Although the definition of rape might be concise, the crime itself can be extremely variable depending on the situation and predator. It was once widely conceived that rape and other sexual crimes where primarily lust motivated. Recent information, however, suggests that stimulus can be as multi-faceted as the perpetrator themselves. Discrepancies in such facets as motivation and opportunity are variations that can limit the profiling and apprehension of sexual criminals.
One of the most common dissimilarities amongst rape criminals is the likelihood for re-offense. There are many different driving factors for sexual abusers in general, but this topic can be further expanded upon through the classification of serial rapists and single-victim assailants. Being of these two categories has a high effect on violence prevalence during the act, apprehension and conviction of the perpetrator, and geographic location of the crime itself.
Until recently, rapists have largely been placed in one identified group based on their crime. However, the difference in violence prevalence, and preparation or approach of the crime varies distinctly based on the type of perpetrator. Thus, the discrepancy between the categories of serial and single-victim perpetrators could prove helpful to further create usable profiles for law enforcement, identify motivating factors, and assist in the development of effective treatments for predators. Although the crimes are similar in finality, the variable distinctions are as vast as the assailants.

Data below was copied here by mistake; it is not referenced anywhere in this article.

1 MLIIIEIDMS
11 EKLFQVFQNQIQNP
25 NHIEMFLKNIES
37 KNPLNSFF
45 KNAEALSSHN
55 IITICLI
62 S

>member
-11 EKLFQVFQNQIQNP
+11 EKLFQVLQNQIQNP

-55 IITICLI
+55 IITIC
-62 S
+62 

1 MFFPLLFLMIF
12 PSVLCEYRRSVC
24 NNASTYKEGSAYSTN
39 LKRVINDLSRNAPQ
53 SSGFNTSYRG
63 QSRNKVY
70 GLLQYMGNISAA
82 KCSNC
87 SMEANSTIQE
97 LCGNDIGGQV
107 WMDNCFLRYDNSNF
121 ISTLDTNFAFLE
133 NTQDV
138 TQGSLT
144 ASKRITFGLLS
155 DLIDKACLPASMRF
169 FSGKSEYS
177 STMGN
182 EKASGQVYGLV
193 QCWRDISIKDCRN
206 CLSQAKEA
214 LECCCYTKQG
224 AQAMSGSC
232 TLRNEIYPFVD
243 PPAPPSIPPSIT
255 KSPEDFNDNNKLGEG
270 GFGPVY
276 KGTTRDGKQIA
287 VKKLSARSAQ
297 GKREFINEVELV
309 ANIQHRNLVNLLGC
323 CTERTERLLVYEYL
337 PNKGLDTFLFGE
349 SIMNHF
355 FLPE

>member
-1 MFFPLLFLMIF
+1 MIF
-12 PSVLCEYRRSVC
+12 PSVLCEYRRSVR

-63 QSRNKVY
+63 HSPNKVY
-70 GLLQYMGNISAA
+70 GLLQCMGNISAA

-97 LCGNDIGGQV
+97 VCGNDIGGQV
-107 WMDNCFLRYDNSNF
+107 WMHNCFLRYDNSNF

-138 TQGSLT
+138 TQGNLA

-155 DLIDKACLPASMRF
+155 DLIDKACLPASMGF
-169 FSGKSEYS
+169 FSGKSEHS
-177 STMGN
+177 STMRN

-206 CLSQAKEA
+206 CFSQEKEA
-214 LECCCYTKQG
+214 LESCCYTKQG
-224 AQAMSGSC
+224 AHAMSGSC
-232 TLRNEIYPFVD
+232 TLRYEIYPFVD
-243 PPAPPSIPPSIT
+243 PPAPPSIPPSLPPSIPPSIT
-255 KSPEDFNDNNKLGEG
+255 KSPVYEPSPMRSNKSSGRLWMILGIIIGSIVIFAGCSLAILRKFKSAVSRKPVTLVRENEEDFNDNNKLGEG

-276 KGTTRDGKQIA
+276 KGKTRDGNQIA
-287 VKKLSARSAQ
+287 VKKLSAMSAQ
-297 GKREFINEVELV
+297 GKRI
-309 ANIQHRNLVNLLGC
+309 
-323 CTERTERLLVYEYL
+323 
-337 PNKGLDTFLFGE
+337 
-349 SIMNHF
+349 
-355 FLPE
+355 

As of January 1st, 2013, the Federal Bureau of Investigation changed their standard and definition of rape as a crime. : The old definition was “The carnal knowledge of a female forcibly and against her will...
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... Schlesinger, L. B., Pinizzotto, A. J., & Davis, E. F. (2008). Serial and single-victim rapists: differences in crime-scene violence, interpersonal involvement, and criminal sophistication. Behavioral Sciences & The Law, 26(2), 227-237. doi:10.1002/bsl.804
Salter, Anna C. (2004). Predators: pedophiles, rapists, & other sex offenders: Who they are and how they operate, and how we can protect ourselves and our children. New York, NY: Basic Books.
Warren, J., Reboussin, R., Hazelwood, R. R., Cummings, A., Gibbs, N., & Trumbetta, S. (1998). Crime scene and distance correlates of serial rape. Journal Of Quantitative Criminology, 14(1), 35-59.
Reese, Mary. (2013). Frequently asked questions about the change in UCR definition of rape. Accessed on March 5, 2014. http://www.fbi.gov/about-us/cjis/ucr/recent-program-updates/new-rape-definition-frequently-asked-questions
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